The Romans themselves thought hares to be hermaphrodites, as in self fertile, for their incredible ability to birth life continuously, and therefore associated them with Venus/Aphrodite who Herself had hermaphrodite forms.

For Chinese, Buddhist, Celtic, Yoruba and Egyptian people, the hare was a lunar animal, and as a nighttime feeder, often associated with a local Moon Goddess. The white hare of the Moon Goddess was especially sacred as messenger and bringer of change. Bringing courage to face the initiation thresholds that mark a human life, or the battles we all must fight to face injustice, oppression and inner conditioning. But the sacred hare also initiated the shifts in the seasons, as we can hear in folk songs such as the ‘White Hare’, sung by Yvette Staelens during the Goddess Conference.

The Triple aspect of the Moon Goddess, Her three Hares, symbolises the three main faces of the moon (full, dark and the in between), and hold the full natural cycle of life, death and rebirth in balance.

In Christianity, traces of this Goddess wisdom are found in the association of Mary with the three, or triple, hare. You can see this symbolism in medieval church decorations such as in Cothele in Cornwall, Sampford Courtenay in Devon, Long Melford in Suffolk, and the Lady Chapel of St David cathedral, Pembrokeshire.

Goddess Andraste also has this triple aspect; Her Celtic mythology names Her as Goddess of love, fertility and victory. Like many a Lunar Goddess, this marks Her as Goddess of the full life cycle. There is not much known about the Celtic Goddess Andraste, most famously invoked and adored by Boudica of the Iceni Tribe, while fighting the Roman invasion. Hares were sacred to Her and perhaps Andraste is indeed the name of a Celtic Hare Goddess.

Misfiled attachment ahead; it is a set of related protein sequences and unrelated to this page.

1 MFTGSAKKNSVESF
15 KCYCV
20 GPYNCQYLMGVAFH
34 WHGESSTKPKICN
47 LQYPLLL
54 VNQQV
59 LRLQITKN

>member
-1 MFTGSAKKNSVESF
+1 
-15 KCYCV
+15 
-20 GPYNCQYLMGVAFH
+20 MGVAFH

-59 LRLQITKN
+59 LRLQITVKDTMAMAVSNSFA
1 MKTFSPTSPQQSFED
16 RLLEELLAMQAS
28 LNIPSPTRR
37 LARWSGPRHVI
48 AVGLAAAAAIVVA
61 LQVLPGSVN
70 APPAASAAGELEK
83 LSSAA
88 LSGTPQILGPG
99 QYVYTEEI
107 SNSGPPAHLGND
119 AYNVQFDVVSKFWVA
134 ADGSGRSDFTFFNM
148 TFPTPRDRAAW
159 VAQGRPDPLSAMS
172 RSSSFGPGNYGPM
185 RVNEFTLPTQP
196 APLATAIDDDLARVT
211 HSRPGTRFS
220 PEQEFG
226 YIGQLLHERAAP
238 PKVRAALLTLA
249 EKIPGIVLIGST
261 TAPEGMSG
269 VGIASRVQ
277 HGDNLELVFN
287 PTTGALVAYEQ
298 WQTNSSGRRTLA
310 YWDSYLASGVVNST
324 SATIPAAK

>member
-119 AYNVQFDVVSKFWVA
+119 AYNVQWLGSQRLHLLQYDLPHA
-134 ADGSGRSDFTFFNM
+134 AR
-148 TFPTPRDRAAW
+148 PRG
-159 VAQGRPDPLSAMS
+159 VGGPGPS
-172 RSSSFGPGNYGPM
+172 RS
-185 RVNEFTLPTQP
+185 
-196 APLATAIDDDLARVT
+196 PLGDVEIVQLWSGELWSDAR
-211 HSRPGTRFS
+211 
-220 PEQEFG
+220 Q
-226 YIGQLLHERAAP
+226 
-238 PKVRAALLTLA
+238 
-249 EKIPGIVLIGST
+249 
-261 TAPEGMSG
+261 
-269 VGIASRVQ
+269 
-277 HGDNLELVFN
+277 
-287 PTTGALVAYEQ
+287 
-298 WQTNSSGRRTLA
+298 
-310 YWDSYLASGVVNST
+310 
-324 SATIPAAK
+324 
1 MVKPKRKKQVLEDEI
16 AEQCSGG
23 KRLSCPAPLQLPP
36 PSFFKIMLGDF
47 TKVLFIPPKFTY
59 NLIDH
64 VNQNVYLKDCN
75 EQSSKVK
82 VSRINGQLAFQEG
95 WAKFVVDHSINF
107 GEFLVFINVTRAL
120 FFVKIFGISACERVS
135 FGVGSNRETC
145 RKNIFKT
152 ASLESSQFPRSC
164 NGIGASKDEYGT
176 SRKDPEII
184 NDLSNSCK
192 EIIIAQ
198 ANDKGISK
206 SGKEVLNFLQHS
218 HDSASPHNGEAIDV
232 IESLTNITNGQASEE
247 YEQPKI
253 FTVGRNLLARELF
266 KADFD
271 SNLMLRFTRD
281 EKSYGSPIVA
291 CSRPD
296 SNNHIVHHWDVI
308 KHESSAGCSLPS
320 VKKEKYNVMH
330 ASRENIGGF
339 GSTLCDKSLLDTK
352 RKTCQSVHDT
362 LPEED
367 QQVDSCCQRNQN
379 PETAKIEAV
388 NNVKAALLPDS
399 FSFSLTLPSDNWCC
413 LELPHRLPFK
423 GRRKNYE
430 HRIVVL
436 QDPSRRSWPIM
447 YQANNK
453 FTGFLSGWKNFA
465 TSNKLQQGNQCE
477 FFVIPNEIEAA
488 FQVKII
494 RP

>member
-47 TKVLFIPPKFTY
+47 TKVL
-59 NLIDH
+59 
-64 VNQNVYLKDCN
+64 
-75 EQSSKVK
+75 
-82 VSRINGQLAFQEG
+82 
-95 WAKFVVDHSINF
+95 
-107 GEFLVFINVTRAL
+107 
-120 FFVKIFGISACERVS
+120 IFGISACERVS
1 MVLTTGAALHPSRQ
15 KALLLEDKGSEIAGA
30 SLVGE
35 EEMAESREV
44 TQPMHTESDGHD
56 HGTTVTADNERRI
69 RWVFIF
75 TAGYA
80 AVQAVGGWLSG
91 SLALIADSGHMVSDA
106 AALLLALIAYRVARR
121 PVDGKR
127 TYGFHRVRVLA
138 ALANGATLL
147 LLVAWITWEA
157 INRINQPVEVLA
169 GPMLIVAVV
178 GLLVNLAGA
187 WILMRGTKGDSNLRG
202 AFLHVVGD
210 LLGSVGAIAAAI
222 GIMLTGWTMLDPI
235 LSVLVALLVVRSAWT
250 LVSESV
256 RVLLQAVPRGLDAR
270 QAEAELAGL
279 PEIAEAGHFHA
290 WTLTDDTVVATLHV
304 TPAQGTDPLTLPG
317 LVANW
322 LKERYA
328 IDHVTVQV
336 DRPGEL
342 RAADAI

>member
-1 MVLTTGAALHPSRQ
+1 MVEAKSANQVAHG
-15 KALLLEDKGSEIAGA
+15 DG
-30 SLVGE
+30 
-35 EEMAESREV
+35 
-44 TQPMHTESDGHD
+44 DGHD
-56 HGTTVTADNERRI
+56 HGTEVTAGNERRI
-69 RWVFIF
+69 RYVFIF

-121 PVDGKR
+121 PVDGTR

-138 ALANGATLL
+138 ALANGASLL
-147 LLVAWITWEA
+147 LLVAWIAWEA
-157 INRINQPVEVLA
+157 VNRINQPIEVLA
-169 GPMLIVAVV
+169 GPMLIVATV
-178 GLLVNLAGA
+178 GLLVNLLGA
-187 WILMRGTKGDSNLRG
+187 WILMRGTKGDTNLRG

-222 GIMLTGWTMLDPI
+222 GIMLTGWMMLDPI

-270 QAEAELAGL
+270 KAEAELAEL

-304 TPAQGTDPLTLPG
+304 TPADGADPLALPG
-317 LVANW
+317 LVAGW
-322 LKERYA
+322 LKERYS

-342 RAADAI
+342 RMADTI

There is linguistic evidence for this link. The Celtic Hare Goddess found in Britain from the Iron Age to late Roman period, particularly in the South and East of England, who later evolves into the better known Anglo-Saxon Goddess Eostra. Both are related to the European Goddess Austro, and the Proto-Indo-European Ausos. Associated with the dawn, as bringer of the light, as holders of the threshold between the worlds, this Goddess was daughter of heaven.

Andraste, bringer of victory, of the light that returns after the night, guides our awareness to a Tribal, inclusive, sacred way of thinking that we have lost. Ways of determination and trust, to voice our courage and inspire others to make a stand for co-operation, inclusion and generosity.

In the night heavens, Her sacred hare self stands as the constellation of Lepus.

She leaps into our consciousness as harbinger Hare of the changes we all must face. Lepus: invincible, uncatchable, embracing the journey though the otherworld and returning each night, victorious, rejuvenated and renewed.

Constellation of Andraste Star Queen Goddess, She asks us to trust our soul journey, to connect to our star seed energy. She opens the possibility to step into our power and guides us to voice our courage with wisdom and kindness.

by Katinka Soetens

Andraste art by

Painting Dreams

Wendy Andrew